The prime movers for operating these motors not only represent a substantial initial investment, but, more importantly, are expensive to maintain and operate. Therefore, it has been proposed to operate such motors by means of the produced gas at the wellhead. However, in prior systems of this type, the produced gas has been exhausted to the atmosphere. This, of course represents a substantial loss which is undesirable in the case of gas wells of this type and may be intolerable in other environments. Also, when the source fluid is volatile, as is natural gas, its exhaust to atmosphere may constitute a safety hazard.

It is therefore an object of this invention to provide a motor system of this type for operating a downhole well pump which does not require a compressor or other prime mover; and, more particularly, which is operated by gas produced from the well Without the loss of more than a negligible amount of same.

States Patent 3,412,546 Patented Nov. 26, 1968 Another object is to provide a reciprocating piston type motor system for operating a downhole well pump by means of a source of fluid at or near the head of the well to which such fluid is returned at a pressure above atmospheric.

A more particular object is to provide a reciprocating piston motor system for lifting the sucker rod of a downhole well pump or the like wherein the fluid for operating the system may be exhausted to a source at a pressure greater than atmospheric with only a relatively small pressure drop between the input to the system and such exhaust.

Yet a further object is to provide a gas operated motor system of this type in which there is little or no wastage of such gas during the entire cycle of operation.

These and other objects are accomplished, in accordance with the present invention, by a system which, for purposes of illustration, is used in the operation of a well of the character above described. In such a system, produced gas from the fiowline on the high pressure or upstream side of the choke is admitted through a reversing valve to the motor piston means, during its working stroke, and returned from the piston means and through the reversing valve to the flowline on the low pressure or downstream side of the choke, during the return stroke of the piston. More particularly, this is accomplished in each of the embodiments of the invention by means of only the pressure differential across the choke and with only a negligible loss of source gas, thereby eliminating the need for a prime mover and avoiding the large loss of revenues.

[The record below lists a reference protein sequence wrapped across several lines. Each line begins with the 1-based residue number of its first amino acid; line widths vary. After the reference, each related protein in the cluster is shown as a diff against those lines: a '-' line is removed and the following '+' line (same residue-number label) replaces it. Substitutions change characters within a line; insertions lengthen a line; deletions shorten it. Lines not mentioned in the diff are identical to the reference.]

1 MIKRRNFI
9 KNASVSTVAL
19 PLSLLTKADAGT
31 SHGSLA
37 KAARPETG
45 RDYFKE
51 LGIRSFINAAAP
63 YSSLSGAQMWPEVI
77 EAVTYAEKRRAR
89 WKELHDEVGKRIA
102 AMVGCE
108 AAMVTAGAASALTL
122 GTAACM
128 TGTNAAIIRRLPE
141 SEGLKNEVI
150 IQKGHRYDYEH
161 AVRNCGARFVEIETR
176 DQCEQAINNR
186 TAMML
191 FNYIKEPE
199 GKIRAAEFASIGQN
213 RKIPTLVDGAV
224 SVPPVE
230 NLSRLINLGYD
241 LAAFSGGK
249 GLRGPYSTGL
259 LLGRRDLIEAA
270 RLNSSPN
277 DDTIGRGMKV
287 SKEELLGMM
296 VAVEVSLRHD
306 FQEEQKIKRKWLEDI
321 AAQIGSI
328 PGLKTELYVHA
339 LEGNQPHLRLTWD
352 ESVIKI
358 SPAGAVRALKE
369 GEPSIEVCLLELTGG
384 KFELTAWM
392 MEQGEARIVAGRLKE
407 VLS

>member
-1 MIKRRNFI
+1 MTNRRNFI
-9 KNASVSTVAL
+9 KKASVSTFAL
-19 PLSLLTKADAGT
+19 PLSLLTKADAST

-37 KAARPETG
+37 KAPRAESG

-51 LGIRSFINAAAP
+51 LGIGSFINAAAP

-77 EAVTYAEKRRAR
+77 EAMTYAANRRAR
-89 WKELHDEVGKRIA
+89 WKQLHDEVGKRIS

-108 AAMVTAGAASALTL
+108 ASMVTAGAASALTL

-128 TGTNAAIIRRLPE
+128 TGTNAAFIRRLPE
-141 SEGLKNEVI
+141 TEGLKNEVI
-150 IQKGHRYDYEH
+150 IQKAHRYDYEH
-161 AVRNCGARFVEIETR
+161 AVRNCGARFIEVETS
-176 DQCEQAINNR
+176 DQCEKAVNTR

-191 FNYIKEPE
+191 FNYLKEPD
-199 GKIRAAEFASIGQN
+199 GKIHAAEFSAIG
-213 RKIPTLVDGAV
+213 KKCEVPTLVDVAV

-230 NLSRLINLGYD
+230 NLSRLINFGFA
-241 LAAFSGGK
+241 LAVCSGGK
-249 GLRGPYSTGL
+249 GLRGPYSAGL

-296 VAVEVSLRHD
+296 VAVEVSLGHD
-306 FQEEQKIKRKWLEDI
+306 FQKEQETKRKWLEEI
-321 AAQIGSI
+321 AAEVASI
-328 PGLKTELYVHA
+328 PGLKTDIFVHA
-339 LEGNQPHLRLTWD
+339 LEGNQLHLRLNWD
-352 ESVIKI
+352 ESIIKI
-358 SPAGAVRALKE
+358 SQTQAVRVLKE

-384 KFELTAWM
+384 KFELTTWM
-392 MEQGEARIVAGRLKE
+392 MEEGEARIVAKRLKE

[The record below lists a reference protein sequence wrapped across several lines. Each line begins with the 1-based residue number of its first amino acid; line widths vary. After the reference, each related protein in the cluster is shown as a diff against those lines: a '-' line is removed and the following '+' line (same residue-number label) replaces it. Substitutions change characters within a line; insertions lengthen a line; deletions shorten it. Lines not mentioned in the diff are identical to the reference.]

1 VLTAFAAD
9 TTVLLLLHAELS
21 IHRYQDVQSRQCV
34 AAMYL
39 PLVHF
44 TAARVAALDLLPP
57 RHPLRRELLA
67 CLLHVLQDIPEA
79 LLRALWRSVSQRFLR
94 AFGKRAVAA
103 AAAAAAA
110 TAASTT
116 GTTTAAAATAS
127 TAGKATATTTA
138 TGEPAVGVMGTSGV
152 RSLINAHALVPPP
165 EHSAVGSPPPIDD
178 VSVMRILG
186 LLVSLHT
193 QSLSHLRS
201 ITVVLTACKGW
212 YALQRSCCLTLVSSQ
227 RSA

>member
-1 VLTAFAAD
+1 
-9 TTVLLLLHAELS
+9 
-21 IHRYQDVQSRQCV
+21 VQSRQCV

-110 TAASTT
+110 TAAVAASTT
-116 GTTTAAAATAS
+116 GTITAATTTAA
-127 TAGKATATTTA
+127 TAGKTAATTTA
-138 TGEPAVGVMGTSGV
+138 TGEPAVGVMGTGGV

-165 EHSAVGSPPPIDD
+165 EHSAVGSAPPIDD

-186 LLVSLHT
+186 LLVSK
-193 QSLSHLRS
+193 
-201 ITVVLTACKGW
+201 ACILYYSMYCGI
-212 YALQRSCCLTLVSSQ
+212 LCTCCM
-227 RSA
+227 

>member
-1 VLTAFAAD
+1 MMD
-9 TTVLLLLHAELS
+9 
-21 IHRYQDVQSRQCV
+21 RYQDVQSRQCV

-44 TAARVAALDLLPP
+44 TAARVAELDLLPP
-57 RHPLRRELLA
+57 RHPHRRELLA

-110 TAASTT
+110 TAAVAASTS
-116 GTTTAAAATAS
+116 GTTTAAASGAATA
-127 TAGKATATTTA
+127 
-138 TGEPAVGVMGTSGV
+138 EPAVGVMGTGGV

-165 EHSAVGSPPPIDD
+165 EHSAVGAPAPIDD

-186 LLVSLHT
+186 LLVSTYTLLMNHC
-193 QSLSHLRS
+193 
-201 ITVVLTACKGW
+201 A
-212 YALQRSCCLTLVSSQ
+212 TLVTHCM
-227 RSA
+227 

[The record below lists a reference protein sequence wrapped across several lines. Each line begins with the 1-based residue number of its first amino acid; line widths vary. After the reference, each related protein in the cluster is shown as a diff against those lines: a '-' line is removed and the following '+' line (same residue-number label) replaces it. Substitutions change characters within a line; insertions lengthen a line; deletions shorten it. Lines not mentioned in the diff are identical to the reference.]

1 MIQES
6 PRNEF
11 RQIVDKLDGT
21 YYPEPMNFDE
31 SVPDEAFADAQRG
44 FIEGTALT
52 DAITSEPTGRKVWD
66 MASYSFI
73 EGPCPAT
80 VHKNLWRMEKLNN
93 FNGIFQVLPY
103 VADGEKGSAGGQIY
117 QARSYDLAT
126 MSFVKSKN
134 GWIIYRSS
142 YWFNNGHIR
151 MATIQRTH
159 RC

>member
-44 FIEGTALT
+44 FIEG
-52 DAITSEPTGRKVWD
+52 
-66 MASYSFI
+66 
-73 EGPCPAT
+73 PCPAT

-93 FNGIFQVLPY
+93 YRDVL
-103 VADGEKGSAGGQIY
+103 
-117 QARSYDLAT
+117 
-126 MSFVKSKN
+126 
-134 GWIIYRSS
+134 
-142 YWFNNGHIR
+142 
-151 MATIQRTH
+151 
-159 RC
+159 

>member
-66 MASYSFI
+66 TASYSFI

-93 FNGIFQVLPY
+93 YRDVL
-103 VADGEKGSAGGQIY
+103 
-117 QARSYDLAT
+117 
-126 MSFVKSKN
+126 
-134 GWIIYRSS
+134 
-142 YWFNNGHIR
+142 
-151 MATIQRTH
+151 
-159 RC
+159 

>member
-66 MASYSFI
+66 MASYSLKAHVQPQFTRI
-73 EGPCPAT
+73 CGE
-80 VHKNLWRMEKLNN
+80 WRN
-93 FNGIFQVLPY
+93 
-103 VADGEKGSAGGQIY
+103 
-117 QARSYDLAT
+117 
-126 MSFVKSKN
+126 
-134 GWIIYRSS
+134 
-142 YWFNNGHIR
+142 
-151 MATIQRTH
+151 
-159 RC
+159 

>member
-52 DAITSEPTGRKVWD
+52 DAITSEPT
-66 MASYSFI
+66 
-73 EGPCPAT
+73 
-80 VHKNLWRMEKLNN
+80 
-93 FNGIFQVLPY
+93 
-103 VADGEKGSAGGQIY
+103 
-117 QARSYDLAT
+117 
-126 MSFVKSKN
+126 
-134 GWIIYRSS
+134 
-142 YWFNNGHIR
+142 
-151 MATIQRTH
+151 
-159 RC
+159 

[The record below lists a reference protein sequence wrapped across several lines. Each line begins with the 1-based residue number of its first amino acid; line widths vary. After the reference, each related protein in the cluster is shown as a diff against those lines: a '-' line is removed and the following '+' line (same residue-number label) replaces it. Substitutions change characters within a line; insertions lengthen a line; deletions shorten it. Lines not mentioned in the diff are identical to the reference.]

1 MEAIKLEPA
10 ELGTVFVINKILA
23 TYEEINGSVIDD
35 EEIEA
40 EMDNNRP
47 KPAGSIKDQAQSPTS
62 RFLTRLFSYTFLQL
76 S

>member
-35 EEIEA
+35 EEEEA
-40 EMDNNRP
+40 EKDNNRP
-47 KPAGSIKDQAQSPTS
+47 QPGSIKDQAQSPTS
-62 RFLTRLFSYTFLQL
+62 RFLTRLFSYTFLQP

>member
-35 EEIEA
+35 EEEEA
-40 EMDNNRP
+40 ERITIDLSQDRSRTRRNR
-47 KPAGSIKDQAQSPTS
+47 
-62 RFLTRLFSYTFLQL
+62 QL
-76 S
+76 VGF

In the preferred forms of the system, it includes a means for counterbalancing the weight of the sucker rod so as to reduce the differential pressure required to operate it to a minimum. Thus, there is another gas source contained in the cylinder above the piston means in its upper position at a pressure less than that at which the produced gas is returned to the fiowline. Thus, in these preferred systems, it is possible to avoid a backpressure from the flowline on the top side of the piston. Instead, the pressure required for operating the piston is only that necessary to lift the weight of the liquid on the downhole pump.

This counterbalance pressure may be atmospheric or, preferably, higher than atmospheric. In the latter case, an accumulator is connected to the upper end of the cylinder, and a valve is provided for regulating the counterbalance pressure.

It will be understood that although the system of this invention is especially Well suited for the use illustrated herein, it obviously has other applications. For example, it may be used in operating a pump to produce oil from a well by means of gas from the same or another well or from another zone within the same well. Also, it may be used in operating a pump to produce oil or lift water from a well by means of a fluid, whether liquid or gas, which is present at or near the wellhead at suflicient pressure to provide the necessary differential. Furthermore, such system may be operated by means of fluid from one source and exhausted to another source at a pressure greater than atmospheric.